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Structure of the tandem fibronectin type 3 domains of neural cell adhesion molecule.

Carafoli F, Saffell JL, Hohenester E - J. Mol. Biol. (2008)

Bottom Line: The two putative FGFR1-binding segments, one in each NCAM FN3 domain, are situated close to the domain interface.They form a contiguous patch in the more severely bent conformation but become separated upon straightening of the FN3 tandem, suggesting that conformational changes within NCAM may modulate FGFR1 activation.Thus, the NCAM-FGFR1 interaction at the cell surface is likely to depend upon avidity effects due to receptor clustering.

View Article: PubMed Central - PubMed

Affiliation: Department of Life Sciences, Biophysics Section, Blackett Laboratory, Imperial College London, London SW7 2AZ, UK.

ABSTRACT
Activation of the fibroblast growth factor receptor (FGFR) by neural cell adhesion molecule (NCAM) is essential for NCAM-mediated neurite outgrowth. Previous peptide studies have identified two regions in the fibronectin type 3 (FN3)-like domains of NCAM as being important for these activities. Here we report the crystal structure of the NCAM FN3 domain tandem, which reveals an acutely bent domain arrangement. Mutation of a non-conserved surface residue (M610R) led to a second crystal form showing a substantially different conformation. Thus, the FN3 domain linker is highly flexible, suggesting that it corresponds to the hinge seen in electron micrographs of NCAM. The two putative FGFR1-binding segments, one in each NCAM FN3 domain, are situated close to the domain interface. They form a contiguous patch in the more severely bent conformation but become separated upon straightening of the FN3 tandem, suggesting that conformational changes within NCAM may modulate FGFR1 activation. Surface plasmon resonance experiments demonstrated only a very weak interaction between the NCAM FN3 tandem and soluble FGFR1 proteins expressed in mammalian cells (dissociation constant >100 muM). Thus, the NCAM-FGFR1 interaction at the cell surface is likely to depend upon avidity effects due to receptor clustering.

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Structure of the NCAM FN3 tandem. (a) Cartoon drawing of the wild-type 1FN3–2FN3 structure. Two loops implicated in FGFR1 binding (see the text) are labelled. (b) Cartoon drawing of the 1FN3–2FN3 dimer viewed along the 2-fold non-crystallographic symmetry axis. The 1FN3 and 2FN3 domains are shown in yellow and brown, respectively. The side chain of M610 in the dimer interface (see the text) is shown as a ball-and-stick model and is labelled. (c) Close-up view of the domain interface in wild-type 1FN3–2FN3: 1FN3 is shown in yellow; 2FN3, in brown. Selected residues are shown as ball-and-stick models. Hydrogen bonds are indicated by dashed lines. (d) Sequence alignment of the FN3 tandem of selected vertebrate NCAMs. Conserved residues are shaded pink. The numbering scheme and secondary structure elements of human NCAM are indicated above the alignment. The alternative splice inserts in the 1FN3–2FN3 linker (see the text) are indicated by black boxing. Two sequences implicated in FGFR1 binding (see the text) are underlined in blue. Residues involved in forming the dimer shown in (b) are indicated by filled circles, with the number of circles being proportional to the accessible surface area buried in the dimer: red circles indicate dimer contact between the α-helix of 1FN3 and the GFCD sheet of 2FN3; cyan circles, dimer contact between β-strands A and G of 2FN3.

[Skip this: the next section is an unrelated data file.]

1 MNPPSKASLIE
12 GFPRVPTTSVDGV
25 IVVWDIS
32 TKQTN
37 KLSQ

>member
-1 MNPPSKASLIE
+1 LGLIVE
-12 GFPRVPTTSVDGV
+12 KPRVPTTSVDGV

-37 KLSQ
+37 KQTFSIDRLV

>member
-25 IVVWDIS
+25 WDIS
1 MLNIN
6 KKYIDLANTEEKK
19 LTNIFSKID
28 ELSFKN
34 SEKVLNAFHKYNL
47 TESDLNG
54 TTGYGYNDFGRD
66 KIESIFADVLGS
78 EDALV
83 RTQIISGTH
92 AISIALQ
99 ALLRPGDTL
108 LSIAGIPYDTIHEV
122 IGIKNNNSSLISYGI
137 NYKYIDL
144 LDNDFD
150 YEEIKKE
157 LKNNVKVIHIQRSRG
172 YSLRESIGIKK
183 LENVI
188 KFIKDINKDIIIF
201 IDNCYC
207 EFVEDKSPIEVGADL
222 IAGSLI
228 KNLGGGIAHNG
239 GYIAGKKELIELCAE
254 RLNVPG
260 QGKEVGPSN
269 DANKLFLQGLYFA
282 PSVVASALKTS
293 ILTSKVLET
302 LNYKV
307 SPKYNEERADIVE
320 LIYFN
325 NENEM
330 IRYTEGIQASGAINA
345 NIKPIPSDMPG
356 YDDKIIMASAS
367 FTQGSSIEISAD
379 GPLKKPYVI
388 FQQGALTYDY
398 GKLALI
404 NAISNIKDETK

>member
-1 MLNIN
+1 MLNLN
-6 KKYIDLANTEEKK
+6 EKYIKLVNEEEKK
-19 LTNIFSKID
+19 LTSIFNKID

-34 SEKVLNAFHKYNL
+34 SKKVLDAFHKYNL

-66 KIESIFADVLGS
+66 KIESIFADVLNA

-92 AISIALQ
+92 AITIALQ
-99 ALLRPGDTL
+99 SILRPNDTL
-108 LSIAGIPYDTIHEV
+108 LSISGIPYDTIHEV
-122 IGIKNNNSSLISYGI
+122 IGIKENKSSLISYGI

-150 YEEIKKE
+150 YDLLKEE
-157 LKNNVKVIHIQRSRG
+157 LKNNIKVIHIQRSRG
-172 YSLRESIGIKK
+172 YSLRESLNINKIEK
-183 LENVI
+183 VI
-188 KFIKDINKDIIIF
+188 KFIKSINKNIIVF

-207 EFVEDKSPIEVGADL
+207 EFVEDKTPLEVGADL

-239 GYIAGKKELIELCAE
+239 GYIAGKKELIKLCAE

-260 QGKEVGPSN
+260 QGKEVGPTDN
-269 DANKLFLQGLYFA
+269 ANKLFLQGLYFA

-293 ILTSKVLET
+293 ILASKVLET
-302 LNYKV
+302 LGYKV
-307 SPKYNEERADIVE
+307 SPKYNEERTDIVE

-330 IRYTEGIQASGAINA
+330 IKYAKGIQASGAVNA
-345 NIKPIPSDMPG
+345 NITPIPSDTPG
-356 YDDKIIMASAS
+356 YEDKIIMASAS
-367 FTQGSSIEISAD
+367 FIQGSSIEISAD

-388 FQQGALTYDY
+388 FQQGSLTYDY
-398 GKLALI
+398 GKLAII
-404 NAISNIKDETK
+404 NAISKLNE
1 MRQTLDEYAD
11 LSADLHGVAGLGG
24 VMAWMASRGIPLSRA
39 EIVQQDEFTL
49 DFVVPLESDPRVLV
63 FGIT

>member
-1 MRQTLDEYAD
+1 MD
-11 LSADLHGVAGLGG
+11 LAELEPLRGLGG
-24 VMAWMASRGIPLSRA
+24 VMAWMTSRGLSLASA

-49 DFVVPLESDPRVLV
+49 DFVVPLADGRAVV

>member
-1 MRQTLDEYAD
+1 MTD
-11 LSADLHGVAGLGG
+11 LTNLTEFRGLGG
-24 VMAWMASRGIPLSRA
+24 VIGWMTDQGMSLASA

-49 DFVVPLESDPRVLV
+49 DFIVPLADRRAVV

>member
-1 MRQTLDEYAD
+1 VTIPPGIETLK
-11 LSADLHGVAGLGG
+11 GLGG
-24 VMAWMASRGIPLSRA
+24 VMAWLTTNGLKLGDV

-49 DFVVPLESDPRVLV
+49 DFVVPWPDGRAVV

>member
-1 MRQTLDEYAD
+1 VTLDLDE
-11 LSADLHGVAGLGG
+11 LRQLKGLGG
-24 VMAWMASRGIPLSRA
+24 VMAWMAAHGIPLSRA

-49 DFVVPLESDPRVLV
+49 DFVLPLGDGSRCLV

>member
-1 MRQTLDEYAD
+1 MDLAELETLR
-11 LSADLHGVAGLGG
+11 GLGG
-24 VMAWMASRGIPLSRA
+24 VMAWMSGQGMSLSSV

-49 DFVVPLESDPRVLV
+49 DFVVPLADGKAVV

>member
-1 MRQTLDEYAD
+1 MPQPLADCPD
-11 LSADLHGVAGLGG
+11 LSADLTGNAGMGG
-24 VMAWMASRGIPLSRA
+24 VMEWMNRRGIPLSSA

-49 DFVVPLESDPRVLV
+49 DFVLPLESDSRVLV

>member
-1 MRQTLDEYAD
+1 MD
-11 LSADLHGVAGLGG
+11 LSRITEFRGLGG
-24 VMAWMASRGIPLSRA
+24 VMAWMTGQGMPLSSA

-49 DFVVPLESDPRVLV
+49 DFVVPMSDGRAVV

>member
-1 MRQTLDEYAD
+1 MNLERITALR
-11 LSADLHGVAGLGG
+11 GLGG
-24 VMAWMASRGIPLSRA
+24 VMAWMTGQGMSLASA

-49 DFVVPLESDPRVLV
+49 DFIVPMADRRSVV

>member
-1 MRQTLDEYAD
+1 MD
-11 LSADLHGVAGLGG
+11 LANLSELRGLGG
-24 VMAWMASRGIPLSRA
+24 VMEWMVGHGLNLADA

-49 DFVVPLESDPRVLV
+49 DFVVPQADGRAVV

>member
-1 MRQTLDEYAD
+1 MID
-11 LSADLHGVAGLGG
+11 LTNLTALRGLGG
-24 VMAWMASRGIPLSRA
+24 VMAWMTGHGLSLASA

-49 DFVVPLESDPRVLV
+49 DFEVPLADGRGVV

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fig2: Structure of the NCAM FN3 tandem. (a) Cartoon drawing of the wild-type 1FN3–2FN3 structure. Two loops implicated in FGFR1 binding (see the text) are labelled. (b) Cartoon drawing of the 1FN3–2FN3 dimer viewed along the 2-fold non-crystallographic symmetry axis. The 1FN3 and 2FN3 domains are shown in yellow and brown, respectively. The side chain of M610 in the dimer interface (see the text) is shown as a ball-and-stick model and is labelled. (c) Close-up view of the domain interface in wild-type 1FN3–2FN3: 1FN3 is shown in yellow; 2FN3, in brown. Selected residues are shown as ball-and-stick models. Hydrogen bonds are indicated by dashed lines. (d) Sequence alignment of the FN3 tandem of selected vertebrate NCAMs. Conserved residues are shaded pink. The numbering scheme and secondary structure elements of human NCAM are indicated above the alignment. The alternative splice inserts in the 1FN3–2FN3 linker (see the text) are indicated by black boxing. Two sequences implicated in FGFR1 binding (see the text) are underlined in blue. Residues involved in forming the dimer shown in (b) are indicated by filled circles, with the number of circles being proportional to the accessible surface area buried in the dimer: red circles indicate dimer contact between the α-helix of 1FN3 and the GFCD sheet of 2FN3; cyan circles, dimer contact between β-strands A and G of 2FN3.

Mentions: To obtain insight into the relative orientation of the two FN3 domains of NCAM, we determined the crystal structure of 1FN3–2FN3 at 2.3-Å resolution (Table 1). Both 1FN3 and 2FN3 adopt the typical β-sandwich fold of all FN3 domains consisting of seven strands arranged in two antiparallel sheets (ABE and GFCD) (Fig. 2a and b). Preceding strand A in both domains are short proline-rich segments that are integrated into the FN3 fold, with the proline tetrahydropyrrole rings pointing into the hydrophobic core (Pro500 and Pro503 in 1FN3; Pro601 and Pro604 in 2FN3). A similar feature has been observed in other FN3 domains (e.g., in gp13033 and titin34). 1FN3 contains an unusual α-helix situated between strands D and E, as reported previously.311FN3 in our FN3 tandem structure matches the crystal structure of 1FN3 in isolation,31 with an r.m.s.d. of 0.50 Å for 100 Cα atoms. 2FN3 in our FN3 tandem matches the solution structure of 2FN3 in isolation,28 with an r.m.s.d. of 1.3 Å for 92 Cα atoms (the main differences are concentrated in the B–C and C–D loops).